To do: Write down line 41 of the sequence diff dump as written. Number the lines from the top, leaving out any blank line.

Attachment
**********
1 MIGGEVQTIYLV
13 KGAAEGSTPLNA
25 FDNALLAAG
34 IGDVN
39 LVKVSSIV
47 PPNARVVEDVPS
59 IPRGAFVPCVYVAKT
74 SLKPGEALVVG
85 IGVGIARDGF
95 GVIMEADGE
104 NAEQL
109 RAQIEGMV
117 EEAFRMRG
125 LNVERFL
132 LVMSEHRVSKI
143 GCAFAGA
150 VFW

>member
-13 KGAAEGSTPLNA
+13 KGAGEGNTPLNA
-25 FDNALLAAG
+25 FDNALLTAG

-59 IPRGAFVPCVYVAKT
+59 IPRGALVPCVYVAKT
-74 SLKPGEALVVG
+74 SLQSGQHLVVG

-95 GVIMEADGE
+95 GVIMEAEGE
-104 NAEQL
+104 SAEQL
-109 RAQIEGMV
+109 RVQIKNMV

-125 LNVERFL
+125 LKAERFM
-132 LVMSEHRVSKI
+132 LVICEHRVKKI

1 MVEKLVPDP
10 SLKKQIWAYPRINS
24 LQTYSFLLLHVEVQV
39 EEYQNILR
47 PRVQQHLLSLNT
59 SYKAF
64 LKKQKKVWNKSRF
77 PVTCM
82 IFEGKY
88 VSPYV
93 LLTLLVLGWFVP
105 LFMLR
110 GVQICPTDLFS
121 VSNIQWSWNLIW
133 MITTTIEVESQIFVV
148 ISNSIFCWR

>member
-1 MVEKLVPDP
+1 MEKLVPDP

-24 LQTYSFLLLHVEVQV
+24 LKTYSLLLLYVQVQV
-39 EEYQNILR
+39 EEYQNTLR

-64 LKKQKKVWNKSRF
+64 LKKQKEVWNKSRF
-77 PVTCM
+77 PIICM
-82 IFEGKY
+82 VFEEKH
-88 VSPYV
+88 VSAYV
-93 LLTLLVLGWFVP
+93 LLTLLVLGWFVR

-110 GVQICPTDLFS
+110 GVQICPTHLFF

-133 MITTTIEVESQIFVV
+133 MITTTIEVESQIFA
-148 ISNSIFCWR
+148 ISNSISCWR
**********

47 PRVQQHLLSLNT